AD is a slow disease, starting with mild memory problems and ending with severe brain damage. The course the disease takes and how fast changes occur vary from person to person. On average, AD patients live from 8 to 10 years after they are diagnosed, though the disease can last for as many as 20 years.
No treatment can stop AD. However, for some people in the early and middle stages of the disease, the drugs tacrine (Cognex), donepezil (Aricept), rivastigmine (Exelon), or galantamine (Reminyl) may help prevent some symptoms from becoming worse for a limited time. Also, some medicines may help control behavioral symptoms of AD such as sleeplessness, agitation, wandering, anxiety, and depression. Treating these symptoms often makes patients more comfortable and makes their care easier for caregivers.
Developing new treatments for AD is an active area of research. Scientists are testing a number of drugs to see if they prevent AD, slow the disease, or help reduce behavioral symptoms.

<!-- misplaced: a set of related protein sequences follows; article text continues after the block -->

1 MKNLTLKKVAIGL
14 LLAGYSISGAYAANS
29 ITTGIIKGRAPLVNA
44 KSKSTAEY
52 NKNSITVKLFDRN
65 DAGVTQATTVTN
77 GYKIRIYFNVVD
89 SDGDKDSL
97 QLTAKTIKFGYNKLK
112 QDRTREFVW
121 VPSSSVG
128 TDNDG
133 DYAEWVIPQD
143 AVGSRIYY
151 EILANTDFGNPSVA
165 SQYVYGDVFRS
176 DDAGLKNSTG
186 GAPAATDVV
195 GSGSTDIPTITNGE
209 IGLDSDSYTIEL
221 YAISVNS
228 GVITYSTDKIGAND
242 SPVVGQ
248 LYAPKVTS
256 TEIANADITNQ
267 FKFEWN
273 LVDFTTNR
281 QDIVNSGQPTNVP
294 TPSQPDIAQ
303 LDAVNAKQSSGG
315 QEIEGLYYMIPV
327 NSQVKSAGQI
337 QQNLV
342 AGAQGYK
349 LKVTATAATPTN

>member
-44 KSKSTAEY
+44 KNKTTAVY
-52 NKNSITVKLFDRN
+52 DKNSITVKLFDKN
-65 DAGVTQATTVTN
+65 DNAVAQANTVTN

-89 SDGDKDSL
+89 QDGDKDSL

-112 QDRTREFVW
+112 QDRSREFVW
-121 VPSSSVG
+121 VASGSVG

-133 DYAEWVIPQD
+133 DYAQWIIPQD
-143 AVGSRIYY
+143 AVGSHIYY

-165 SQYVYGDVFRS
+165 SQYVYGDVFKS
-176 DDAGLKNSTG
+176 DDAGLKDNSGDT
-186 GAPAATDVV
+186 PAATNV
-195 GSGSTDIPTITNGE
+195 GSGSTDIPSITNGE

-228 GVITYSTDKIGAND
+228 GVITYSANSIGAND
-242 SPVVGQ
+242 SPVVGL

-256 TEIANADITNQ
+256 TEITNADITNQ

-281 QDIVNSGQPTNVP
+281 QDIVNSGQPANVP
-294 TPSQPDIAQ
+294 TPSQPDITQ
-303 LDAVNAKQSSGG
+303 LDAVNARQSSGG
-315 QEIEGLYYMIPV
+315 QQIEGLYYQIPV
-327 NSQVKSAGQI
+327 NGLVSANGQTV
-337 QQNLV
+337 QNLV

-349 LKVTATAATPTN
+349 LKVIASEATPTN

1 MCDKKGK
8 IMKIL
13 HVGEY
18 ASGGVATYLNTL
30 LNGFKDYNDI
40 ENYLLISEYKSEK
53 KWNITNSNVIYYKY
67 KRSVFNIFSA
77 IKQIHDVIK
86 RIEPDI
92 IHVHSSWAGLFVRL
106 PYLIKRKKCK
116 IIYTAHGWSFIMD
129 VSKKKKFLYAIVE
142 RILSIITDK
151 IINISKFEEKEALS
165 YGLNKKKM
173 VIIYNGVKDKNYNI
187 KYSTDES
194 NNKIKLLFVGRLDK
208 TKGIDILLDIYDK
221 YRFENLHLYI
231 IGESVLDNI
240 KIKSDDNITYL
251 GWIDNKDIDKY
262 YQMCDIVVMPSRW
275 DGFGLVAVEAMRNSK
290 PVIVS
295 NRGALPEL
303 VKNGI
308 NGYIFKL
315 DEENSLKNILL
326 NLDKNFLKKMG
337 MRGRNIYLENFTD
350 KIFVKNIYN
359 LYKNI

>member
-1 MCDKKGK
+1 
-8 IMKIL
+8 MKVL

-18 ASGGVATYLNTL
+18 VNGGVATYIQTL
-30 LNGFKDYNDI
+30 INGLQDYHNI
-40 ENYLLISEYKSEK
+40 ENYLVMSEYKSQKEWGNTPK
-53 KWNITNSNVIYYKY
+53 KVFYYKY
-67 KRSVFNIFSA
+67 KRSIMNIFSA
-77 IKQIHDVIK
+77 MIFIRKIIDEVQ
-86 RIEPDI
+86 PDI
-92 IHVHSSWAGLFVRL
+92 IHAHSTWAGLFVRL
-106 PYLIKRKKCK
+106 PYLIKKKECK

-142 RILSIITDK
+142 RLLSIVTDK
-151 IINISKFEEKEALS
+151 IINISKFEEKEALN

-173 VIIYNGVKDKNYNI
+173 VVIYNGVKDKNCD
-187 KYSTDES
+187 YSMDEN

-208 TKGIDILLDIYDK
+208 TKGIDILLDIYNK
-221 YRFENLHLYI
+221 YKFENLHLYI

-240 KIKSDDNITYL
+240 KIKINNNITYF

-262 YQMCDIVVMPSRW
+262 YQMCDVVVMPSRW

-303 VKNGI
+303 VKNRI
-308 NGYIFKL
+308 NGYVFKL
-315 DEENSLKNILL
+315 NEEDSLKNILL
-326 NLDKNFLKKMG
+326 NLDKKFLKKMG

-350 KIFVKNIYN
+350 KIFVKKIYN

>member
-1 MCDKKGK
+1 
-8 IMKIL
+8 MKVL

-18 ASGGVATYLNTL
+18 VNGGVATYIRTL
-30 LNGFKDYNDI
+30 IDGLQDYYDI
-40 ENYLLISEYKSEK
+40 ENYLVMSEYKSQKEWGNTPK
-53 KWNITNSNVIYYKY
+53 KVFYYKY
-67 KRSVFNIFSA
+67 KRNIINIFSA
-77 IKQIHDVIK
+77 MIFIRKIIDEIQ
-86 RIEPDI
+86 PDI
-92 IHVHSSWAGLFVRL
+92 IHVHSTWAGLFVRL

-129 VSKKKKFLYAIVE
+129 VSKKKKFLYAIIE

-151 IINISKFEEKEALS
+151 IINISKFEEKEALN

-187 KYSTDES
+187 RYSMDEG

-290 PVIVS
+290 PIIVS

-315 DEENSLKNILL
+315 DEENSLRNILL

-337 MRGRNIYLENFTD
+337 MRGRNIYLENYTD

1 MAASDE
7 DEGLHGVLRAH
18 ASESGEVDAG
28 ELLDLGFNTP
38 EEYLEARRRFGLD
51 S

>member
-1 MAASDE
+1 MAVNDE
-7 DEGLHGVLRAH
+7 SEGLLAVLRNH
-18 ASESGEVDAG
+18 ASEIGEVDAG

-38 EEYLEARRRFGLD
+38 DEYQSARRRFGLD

Scientists are testing two different types of nonsteroidal anti-inflammatory drugs (NSAIDs) to find out if they slow the disease. There is evidence that inflammation in the brain may contribute to AD damage. Scientists believe that anti-inflammatory drugs such as NSAIDs might help slow the progression of AD. Rofecoxib (Vioxx) and naproxen (Aleve) are two NSAIDs currently being studied.
Research has shown that vitamin E slows the progress of some consequences of AD by about 7 months. Scientists now are studying vitamin E to learn whether it can prevent or delay AD in patients with MCI.
Recent research suggests that ginkgo biloba, an extract made from the leaves of the ginkgo tree, may be of some help in treating AD symptoms. There is no evidence that ginkgo will cure or prevent AD. Scientists now are trying to find out whether ginkgo biloba can delay or prevent dementia in older people.
Research also is under way to see if estrogen reduces the risk of AD or slows the disease. One study showed that estrogen does not slow the progression of already diagnosed disease, but more research is needed to find out if it may play another role. For example, scientists now are trying to find out whether estrogen can prevent AD in women with a family history of the disease.